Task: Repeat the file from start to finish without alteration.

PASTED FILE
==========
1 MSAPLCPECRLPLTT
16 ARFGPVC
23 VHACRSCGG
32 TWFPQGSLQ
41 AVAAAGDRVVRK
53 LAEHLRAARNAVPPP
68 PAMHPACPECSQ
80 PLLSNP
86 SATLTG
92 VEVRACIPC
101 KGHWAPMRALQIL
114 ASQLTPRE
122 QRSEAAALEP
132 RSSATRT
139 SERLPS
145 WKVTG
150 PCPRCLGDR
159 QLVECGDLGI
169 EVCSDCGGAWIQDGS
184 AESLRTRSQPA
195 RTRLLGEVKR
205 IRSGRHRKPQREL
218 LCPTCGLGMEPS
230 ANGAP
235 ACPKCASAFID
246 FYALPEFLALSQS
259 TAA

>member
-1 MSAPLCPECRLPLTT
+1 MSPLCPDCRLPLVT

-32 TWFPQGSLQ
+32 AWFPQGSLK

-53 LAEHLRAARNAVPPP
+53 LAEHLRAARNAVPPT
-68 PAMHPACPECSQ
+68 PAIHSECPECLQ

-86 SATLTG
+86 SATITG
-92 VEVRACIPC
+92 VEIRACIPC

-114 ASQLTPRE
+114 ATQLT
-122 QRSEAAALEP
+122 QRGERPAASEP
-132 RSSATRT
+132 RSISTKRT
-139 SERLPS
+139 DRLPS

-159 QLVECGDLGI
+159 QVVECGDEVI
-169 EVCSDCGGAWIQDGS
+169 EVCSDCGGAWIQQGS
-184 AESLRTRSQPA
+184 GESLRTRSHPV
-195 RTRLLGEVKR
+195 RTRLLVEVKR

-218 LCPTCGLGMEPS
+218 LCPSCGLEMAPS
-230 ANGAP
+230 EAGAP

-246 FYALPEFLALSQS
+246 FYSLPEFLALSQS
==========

1 MSAPLCPECRLPLTT
16 ARFGPVC
23 VHACRSCGG
32 TWFPQGSLQ
41 AVAAAGDRVVRK
53 LAEHLRAARNAVPPP
68 PAMHPACPECSQ
80 PLLSNP
86 SATLTG
92 VEVRACIPC
101 KGHWAPMRALQIL
114 ASQLTPRE
122 QRSEAAALEP
132 RSSATRT
139 SERLPS
145 WKVTG
150 PCPRCLGDR
159 QLVECGDLGI
169 EVCSDCGGAWIQDGS
184 AESLRTRSQPA
195 RTRLLGEVKR
205 IRSGRHRKPQREL
218 LCPTCGLGMEPS
230 ANGAP
235 ACPKCASAFID
246 FYALPEFLALSQS
259 TAA

>member
-1 MSAPLCPECRLPLTT
+1 MSPLCPDCRLPLVT

-32 TWFPQGSLQ
+32 AWFPQGSLK

-53 LAEHLRAARNAVPPP
+53 LAEHLRAARNAVPPT
-68 PAMHPACPECSQ
+68 PAIHSECPECLQ

-86 SATLTG
+86 SATITG
-92 VEVRACIPC
+92 VEIRACIPC

-114 ASQLTPRE
+114 ATQLT
-122 QRSEAAALEP
+122 QRGERPAASEP
-132 RSSATRT
+132 RSISTKRT
-139 SERLPS
+139 DRLPS

-159 QLVECGDLGI
+159 QVVECGDEVI
-169 EVCSDCGGAWIQDGS
+169 EVCSDCGGAWIQQGS
-184 AESLRTRSQPA
+184 GESLRTRSHPV
-195 RTRLLGEVKR
+195 RTRLLVEVKR

-218 LCPTCGLGMEPS
+218 LCPSCGLEMAPS
-230 ANGAP
+230 EAGAP

-246 FYALPEFLALSQS
+246 FYSLPEFLALSQS